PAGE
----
On February 22nd, 2021, Lucid Motors announced its proposed merger with Churchill Capital Corp IV (NYSE: CCIV), combing at a transaction equity value equals to $11.75 billion. Merger with CCIV would allow Lucid to raise capital like a public company, bolstering the development and marketing of Lucid’s first luxury electrical vehicle, Lucid Air. As Lucid and CCIV planned to complete the merger in the second quarter of 2021 (April 1st – June 30th), we should be expecting to hear about the merging soon.
Lucid Motors, Inc. is American electrical vehicle manufacture focusing on the luxury cars market, the employers of nearly 2,000 American workers. Its CEO and CTO, Peter Rawlinson, was once the vice president and chief engineer for Model S at Tesla before he assumed leadership at Lucid Motor, a rising competitor of Tesla. Its first product, Lucid air, starting from $69,000, was notable for its 2.5 seconds 0-to 60 times. Lucid’s manufacturing base for Lucid Air, AMP-1, has an annual production capacity of around 34,000 vehicles. With more funds, Lucid plans to expand its manufacturing facilities and expect the annual productivity of 365,000 vehicles in the coming years. Unfortunately, Lucid has fallen behind its planned schedule (Lucid Motors produced only 577 cars in 2021), and Rawlinson acknowledged that “[t]here’s always gonna be weak links when you’ve got an international supply base of notionally around 250 suppliers”. However, he remained relatively optimistic about the future in his May 25th interview, affirming that 20,000 units next year is “realistic.”
The merger between Lucid Motors and Churchill involves the ever largest special purpose acquisition company (SPAC) related common stock private investment in public equity PIPE. Lucid Motors is planning to raise $4.6 billion through the merger, including $2.1 million from CCIV and another $2.5 billion from fully committed (PIPE). With a 50% premium added, Lucid’s initial Pro-forma equity was valued at approximately $24 billion, bringing a transaction priced PIPE at $15 per share. The merger has caught some attention on Wallstreet, partly because investors are interested in the merger would push the delivery of Lucid Air forwards. Despite the continuously delayed plan, Lucid Air presents itself as a promising company. In its investor presentation of 2021, Lucid expects annuals total revenue of $2.2 billion in 2022, $5.5 billion in 2023, and $22.8 billion by 2026. The $22.8 billion total revenue would mean delivering over 251,000 vehicles and an EBITDA of approximately $2.9 billion.
However, not everyone shares the same confidence as Rawlinson and CCIV. After Lucid and CCIV announced their merger plan, CCIV’s stock dropped drastically from $62 per share on February 22nd to $35 when the market close on 23rd . A reason for the drop can be the overall drop in the enthusiasm of new electrical vehicle brands. Moreover, people are starting to realize the competitive role traditional automakers play in the EV market. For example, Volkswagen’s ID.3 has beaten Tesla in Europe. Questions about Lucid’s continuously postponed delivery also raise concerns that jeopardize its impression in front of investors.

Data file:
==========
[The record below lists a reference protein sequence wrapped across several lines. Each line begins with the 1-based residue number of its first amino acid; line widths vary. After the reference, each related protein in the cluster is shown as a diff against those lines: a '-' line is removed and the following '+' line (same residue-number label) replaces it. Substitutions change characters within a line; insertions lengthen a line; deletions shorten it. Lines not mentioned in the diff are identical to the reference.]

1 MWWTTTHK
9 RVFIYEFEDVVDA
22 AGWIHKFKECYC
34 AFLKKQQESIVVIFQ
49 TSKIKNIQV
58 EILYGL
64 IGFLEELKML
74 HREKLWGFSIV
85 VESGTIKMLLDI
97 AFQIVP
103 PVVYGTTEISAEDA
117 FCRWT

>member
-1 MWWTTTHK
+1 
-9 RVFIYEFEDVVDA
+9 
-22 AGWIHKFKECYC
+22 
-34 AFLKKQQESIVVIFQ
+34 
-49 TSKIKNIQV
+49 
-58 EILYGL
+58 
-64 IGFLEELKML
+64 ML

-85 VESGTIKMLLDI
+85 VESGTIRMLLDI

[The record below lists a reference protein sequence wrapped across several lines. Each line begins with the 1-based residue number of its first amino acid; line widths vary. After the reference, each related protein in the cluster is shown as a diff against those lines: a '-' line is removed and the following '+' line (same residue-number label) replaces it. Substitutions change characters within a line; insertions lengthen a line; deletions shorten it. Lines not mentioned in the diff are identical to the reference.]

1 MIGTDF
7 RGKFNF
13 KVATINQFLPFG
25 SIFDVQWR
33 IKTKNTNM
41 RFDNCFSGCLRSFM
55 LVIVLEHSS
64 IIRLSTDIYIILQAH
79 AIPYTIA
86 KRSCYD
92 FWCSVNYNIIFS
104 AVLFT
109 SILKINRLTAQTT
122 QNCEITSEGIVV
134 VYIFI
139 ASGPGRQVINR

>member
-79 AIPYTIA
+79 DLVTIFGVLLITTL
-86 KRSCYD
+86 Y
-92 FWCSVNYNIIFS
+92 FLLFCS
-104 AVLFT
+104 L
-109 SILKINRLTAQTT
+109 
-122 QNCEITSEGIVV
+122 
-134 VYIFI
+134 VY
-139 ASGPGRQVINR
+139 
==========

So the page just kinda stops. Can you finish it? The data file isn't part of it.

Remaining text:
As Covid viruses continuously mutate and the pandemic does not seem to end soon, we can hardly tell what difficulties Lucid would encounter on its way to delivery and whether it would succeed in becoming a world-class VE manufacturer. However, its merger with CCIV is going well so far and should be remembered as a bold attempt to go public and raise a significant amount of capital by merging with a SPAC.
A SPAC like Churchill is a company that usually has no commercial operation to generate profit for itself. Instead, it raises capital through an IPO and uses the money to acquire an existing company in a targeted industry. Usually, while founders may have a particular company to merge within their minds, they don’t explicitly identify it to avoid extensive disclosure during the IPO process. After a SPAC raises enough funds, it held them in an interest-bearing trust account until the SPAC finds a company to acquire. The funds are not allowed for purposes other than that acquisition and will be returned to investors if the SPAC fails to find a company to acquire and is therefore liquidated.
Compared to a traditional IPO, going public through a merger with a SPAC produces at least two advantages to small companies’ shareholders. First, selling their company to a SPAC may bring them more money than selling it to a traditional private equity deal. SPAC purchases a company at a price sometimes 20% higher. In addition, since SPACs are usually run by professional personnel experienced in raising funds, the IPO can be faster, and the acquired companies’ shareholders can worry less about the process. Some retired and semi-retired senior executives sometimes favor SPACs as short-term opportunities, and a partnership with them can make the process pleasantly smooth.
While merging with a SPAC provides entrepreneurs an excellent opportunity to see their dream come true, selling one’s company to someone else is always a huge decision to be made. If you consider merging your company with a SPAC or need any legal assistance with merger and acquisition or security laws, please contact us. You have created a great company and witnessed its growth to prosperity, and we will be honored to help you build it into a legacy of yours.
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